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Pyr Shep

Pyr Shep

No Additional Pictures
Breed Organization
Pyrenean Shepherd Club of America
Native Country
Other Names
Pyrenean Shepherd, Berger de Pyrenees, Labrit, Petit Berger, Berger des Pyrenees, PyreShep
Life Expectancy
Approximately 9-15 Years
Litter Size
Average 3-5 Puppies
Breed Group
AKC Herding
Breed Appearance
The Pyrenean Shepherd is a medium-small breed of dog native to the Pyrenees mountains in southern France and northern Spain, bred since at least medieval times for herding livestock, especially sheep. It worked as an active herder together with the Great Pyrenees, another mountain dog, which acted as the flock's guardian.

Breed Description
Head: Wedge-shaped, like that of the brown bear. Stop not accentuated. Long-haired variety has a fairly short muzzle. Smooth-muzzled variety has a longer muzzle.
Ears: Short, generally cropped. Carried three-fourths erect with tips breaking forward or to the side.
Eyes: Dark brown color. Black rims. Walleyes are permitted in dogs with harlequin or slate-gray coat.
Body: The body of the smooth-muzzled variety is slightly shorter than that of the long-haired variety. Strong neck. Deep, broad chest. Long back. Oblique croup.
Tail: Long-haired variety: not too long, full fringe, attached low and forming a hook at the tip; often docked. Smooth-muzzled variety: Fairly long, thick hair forming a flag, carried low; hook at the tip; tail circles over the back making a wheel when dog is alerted.
Hair: Long-haired variety: long- or medium-length, thick, almost flat or slightly wavy; more wooly on the croup and thighs; hair on muzzle and cheeks falls backward. Texture between wool and goat hair. Smooth-muzzled variety: thick, flat, fairly long and flexible; longer on the tail and around the neck; head covered with short, fine hair; short hair on legs and culottes on the thighs.
Coat: Long-haired variety: dark fawn with or without a mixture of black hairs, occasionally with white spots on the chest and feet; light gray with white on the head, chest, and legs; shades of harlequin. White coat is a disqualification. Smooth-muzzled variety: white or white with gray (badger), pale yellow, wolf gray, or tan spots on the head, ears, and base of the tail. Badger coat preferred.
Size: Long-haired variety - Dog: 40 to 48 cm; Bitch: 38 to 46 cm.Smooth-muzzled variety - Dog: 40 to 54 cm; Bitch: 40 to 52 cm.
Weight: Both varieties: 8 to 15 kg.

The history of the smallest French sheepdog traces back many years. It is thought that he descended from local breeds and never left the high valleys of the Pyrenees mountains until the late 19th century. During WW I, the Pyrenean Shepherd Dog was used as a lookout and messenger dog and to search for wounded. The breed was standardized in 1936. This breed was called by various names, which reflected its region of origin, such as the Labrit, the Landes Shepherd, the Bagn´┐Żres Shepherd, the Auzun Shepherd, the Arbazzi Shepherd, etc. The Labrit, the largest and most rustic looking, measuring 50 to 55 cm at the withers, was almost recognized as a separate breed in 1935. Today, the Labrit no longer exists; it is considered a Pyrenean Shepherd Dog. There are two varieties of this breed, the very common long-haired variety and the rarer smooth-muzzled variety, which has short hair on the head and has a shorter body than the long-haired variety. After the first World War, the Pyrenean Shepherd gained national recognition in France for their valiant work as couriers, search and rescue dogs, watch dogs, and company mascots.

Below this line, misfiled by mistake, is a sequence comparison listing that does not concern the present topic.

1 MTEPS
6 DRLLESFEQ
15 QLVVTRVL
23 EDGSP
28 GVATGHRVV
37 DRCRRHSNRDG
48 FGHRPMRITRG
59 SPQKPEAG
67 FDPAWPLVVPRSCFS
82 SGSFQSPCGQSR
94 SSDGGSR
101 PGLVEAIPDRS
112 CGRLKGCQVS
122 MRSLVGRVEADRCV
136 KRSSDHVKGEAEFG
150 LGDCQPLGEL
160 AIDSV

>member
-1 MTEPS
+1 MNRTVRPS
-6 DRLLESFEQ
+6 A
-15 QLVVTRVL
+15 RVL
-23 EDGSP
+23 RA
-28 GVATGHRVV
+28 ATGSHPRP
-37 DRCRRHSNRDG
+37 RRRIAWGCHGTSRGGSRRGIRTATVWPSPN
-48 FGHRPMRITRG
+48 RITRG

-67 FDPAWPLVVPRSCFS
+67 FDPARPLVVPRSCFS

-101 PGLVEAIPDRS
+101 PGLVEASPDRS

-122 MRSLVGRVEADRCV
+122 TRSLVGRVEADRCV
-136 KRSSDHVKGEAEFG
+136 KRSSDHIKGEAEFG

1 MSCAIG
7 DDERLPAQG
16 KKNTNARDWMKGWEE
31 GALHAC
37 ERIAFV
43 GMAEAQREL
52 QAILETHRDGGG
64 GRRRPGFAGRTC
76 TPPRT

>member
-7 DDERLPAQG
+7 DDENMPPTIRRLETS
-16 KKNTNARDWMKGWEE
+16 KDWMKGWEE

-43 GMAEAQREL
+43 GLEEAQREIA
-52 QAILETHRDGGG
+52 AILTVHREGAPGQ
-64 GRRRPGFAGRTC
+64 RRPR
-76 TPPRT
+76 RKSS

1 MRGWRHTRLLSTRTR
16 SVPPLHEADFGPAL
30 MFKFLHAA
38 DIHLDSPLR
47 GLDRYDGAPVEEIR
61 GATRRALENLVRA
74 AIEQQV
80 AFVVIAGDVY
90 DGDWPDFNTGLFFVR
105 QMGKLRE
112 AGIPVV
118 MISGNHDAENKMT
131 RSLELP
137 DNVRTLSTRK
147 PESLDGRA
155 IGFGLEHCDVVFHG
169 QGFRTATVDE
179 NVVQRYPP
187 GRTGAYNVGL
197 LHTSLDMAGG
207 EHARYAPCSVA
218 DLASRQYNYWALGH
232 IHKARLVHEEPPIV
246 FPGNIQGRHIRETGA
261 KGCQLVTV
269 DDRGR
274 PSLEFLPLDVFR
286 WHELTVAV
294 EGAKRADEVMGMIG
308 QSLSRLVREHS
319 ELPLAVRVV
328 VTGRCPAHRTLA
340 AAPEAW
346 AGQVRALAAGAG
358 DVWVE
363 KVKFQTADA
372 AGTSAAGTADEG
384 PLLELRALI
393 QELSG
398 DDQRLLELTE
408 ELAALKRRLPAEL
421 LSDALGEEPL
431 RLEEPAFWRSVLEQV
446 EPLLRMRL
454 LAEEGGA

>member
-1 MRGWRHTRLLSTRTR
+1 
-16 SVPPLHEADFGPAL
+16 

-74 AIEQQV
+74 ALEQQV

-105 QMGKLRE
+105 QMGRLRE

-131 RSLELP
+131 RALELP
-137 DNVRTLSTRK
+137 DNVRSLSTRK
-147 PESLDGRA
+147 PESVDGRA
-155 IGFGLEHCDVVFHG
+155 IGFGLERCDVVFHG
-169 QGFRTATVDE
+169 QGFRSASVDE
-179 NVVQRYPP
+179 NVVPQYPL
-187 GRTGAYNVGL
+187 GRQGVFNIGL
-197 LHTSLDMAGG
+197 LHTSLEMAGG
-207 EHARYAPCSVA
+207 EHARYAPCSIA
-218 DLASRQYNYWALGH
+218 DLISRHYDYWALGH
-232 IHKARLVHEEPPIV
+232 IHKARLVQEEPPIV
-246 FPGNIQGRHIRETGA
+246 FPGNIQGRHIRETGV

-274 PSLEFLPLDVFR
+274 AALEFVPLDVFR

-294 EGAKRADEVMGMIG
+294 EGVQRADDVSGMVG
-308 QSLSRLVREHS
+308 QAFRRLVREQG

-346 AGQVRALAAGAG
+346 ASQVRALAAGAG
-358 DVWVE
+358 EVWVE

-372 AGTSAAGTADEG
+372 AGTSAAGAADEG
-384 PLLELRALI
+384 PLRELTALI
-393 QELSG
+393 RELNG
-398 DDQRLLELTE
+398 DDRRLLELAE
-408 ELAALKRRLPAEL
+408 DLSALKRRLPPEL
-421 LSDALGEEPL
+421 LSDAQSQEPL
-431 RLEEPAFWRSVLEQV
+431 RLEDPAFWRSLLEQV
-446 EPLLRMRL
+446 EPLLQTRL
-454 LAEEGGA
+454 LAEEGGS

The smooth-faced Pyrenean Shepherd in its harlequin or blue merle coloration may have been one of the foundation breeds for the Australian Shepherd when sheep herders brought their sheepdogs to the American West when they flew to the United States as contract herders for the Western Range Association in the 1940s until the early 1970s.

It is not yet a well-known breed outside of its native France, but its size, intelligence, and attractive coat make it appealing. After one of its breed won the World Agility Championship for midsized dogs in 2003, it gained more attention as an intelligent performance dog for dog sports.

The smooth-muzzled Pyrenean Shepherd Dog is a less nervous, more trainable dog than the long-haired variety. Hyperactive, energetic, and having an excessively nervous disposition, this dog needs constant exercise. This is not an easy breed. This courageous dog is rather vocal, is wary of anything unknown, and is constantly on guard. He needs a strong-minded owner.

All adult dogs should be evaluated for hip dysplasia and eye problems, though. Elbows and hearing may also be checked.

This dog is not suited to apartment-living. If left alone, he will destroy everything within reach. If not given enough exercise, he will become aggressive. Weekly brushing is adequate.

Sheepdog, Guard Dog, Pet, Utility Dog: search-and-rescue (in wreckage), drug and explosives dog.

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